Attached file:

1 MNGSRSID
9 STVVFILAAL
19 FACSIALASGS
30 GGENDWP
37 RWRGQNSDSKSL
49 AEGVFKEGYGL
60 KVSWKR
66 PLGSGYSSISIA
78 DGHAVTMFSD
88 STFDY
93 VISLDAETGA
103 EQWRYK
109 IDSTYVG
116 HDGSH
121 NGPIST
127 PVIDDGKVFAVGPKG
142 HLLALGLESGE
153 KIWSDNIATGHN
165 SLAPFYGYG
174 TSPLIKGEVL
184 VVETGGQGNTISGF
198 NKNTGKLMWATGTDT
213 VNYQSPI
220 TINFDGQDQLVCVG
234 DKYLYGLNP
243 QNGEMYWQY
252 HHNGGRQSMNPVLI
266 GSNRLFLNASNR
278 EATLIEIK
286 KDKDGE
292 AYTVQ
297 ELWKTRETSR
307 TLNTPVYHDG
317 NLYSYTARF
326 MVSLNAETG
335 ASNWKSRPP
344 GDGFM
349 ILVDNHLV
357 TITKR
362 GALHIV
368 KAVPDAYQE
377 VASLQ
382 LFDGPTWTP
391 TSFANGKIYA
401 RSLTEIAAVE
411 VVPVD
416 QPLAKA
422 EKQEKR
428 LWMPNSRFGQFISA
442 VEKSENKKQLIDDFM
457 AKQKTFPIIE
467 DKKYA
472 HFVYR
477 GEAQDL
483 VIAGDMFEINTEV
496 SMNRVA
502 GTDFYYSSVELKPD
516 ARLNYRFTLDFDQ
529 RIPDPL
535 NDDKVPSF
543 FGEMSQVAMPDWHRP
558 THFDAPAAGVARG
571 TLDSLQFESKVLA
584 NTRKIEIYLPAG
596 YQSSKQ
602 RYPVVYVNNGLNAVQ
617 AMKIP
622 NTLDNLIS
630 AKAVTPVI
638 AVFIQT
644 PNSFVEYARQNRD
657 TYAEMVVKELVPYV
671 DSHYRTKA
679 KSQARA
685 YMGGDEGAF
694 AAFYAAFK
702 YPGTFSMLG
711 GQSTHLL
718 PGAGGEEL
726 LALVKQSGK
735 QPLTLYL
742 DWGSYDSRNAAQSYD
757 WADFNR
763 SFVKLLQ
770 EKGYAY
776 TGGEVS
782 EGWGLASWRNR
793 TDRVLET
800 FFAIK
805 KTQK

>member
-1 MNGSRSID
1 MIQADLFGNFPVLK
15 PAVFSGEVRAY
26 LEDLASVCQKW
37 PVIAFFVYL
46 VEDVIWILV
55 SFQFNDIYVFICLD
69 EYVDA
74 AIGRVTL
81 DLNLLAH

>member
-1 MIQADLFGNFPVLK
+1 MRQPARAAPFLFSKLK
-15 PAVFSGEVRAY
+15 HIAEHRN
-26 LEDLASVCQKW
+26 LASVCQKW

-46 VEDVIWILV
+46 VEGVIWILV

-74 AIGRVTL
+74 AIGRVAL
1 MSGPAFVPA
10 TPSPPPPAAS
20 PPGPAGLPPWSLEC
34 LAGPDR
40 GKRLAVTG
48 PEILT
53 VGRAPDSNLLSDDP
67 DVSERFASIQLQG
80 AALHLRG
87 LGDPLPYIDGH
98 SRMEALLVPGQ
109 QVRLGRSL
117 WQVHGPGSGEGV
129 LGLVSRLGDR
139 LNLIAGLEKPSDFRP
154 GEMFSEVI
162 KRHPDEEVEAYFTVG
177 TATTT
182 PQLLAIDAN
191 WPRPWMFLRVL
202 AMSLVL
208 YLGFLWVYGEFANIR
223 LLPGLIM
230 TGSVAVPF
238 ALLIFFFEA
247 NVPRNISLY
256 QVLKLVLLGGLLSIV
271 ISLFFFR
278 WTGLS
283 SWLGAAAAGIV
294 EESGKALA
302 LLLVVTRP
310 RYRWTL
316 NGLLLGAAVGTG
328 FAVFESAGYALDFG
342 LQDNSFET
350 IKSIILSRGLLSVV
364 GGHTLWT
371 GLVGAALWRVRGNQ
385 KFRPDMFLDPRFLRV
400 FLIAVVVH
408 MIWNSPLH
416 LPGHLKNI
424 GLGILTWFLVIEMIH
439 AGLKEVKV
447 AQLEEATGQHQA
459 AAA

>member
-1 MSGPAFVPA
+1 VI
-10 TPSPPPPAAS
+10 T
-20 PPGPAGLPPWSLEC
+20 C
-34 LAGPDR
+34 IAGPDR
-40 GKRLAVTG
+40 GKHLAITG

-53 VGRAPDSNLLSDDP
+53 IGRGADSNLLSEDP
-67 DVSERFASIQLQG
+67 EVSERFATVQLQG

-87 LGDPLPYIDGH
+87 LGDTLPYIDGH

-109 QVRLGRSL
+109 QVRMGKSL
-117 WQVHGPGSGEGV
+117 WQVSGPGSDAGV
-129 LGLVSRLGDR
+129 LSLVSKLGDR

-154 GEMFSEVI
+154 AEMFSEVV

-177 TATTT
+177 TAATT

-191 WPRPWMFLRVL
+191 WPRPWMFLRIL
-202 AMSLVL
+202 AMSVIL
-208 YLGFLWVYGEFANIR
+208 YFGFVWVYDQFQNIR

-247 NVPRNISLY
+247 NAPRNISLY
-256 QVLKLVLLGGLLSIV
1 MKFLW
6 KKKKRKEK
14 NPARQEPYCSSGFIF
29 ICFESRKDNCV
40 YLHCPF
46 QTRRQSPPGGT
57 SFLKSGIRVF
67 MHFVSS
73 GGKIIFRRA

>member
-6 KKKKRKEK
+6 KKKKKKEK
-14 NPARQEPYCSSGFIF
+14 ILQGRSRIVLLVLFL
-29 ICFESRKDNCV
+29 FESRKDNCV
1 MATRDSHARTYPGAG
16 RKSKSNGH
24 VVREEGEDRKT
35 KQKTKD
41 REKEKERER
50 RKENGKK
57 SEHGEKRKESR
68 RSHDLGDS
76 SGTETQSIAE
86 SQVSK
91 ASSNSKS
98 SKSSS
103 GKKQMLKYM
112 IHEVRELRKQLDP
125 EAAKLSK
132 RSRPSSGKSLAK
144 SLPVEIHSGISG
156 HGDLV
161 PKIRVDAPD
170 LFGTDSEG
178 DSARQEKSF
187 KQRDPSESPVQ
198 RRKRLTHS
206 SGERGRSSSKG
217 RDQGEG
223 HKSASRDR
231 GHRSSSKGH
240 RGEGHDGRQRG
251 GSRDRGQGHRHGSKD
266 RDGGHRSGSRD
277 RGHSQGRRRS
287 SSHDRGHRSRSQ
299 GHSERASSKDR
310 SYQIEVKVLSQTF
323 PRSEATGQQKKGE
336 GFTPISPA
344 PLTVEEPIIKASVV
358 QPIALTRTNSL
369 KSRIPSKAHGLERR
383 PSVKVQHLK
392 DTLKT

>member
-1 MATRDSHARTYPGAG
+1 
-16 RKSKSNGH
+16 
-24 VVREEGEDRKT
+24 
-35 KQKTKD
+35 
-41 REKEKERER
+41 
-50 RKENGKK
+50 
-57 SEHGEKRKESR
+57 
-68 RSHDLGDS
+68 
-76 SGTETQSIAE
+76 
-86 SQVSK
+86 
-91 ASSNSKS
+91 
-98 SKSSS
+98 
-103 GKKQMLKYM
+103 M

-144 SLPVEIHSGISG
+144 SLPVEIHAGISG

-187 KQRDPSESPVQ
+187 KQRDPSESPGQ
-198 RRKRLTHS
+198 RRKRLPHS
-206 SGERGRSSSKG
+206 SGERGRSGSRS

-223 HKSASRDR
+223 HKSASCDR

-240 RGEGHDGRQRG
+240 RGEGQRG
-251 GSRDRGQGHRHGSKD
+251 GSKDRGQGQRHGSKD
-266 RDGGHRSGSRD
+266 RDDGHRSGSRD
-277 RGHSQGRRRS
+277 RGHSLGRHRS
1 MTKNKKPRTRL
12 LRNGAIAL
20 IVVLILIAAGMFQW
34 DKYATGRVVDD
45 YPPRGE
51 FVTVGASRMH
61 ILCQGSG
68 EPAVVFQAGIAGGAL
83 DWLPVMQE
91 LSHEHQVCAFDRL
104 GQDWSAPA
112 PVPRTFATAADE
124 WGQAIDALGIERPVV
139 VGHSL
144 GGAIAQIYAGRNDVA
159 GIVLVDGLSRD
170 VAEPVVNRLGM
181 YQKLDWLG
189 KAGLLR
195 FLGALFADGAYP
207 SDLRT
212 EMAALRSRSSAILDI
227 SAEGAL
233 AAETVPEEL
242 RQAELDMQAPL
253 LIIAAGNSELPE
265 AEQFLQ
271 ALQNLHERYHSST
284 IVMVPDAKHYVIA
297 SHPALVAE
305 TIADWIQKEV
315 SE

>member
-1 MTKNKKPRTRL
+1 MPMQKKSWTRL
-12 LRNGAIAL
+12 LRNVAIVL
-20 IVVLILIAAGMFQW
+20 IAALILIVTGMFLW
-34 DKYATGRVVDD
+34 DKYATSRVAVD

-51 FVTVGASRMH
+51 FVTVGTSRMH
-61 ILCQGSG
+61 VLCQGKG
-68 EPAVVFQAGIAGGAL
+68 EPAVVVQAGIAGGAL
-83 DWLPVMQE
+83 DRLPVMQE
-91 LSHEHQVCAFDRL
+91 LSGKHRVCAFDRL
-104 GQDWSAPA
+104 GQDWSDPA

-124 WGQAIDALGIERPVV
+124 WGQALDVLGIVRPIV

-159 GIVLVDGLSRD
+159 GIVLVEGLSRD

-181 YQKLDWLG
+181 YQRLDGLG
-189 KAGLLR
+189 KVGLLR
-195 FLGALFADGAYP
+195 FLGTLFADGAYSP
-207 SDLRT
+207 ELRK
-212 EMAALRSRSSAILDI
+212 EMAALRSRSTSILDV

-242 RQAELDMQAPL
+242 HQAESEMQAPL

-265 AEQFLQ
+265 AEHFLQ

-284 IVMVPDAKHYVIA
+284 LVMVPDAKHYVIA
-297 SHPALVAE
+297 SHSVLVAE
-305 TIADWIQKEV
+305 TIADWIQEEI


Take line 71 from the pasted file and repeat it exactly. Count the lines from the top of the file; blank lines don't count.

644 PNSFVEYARQNRD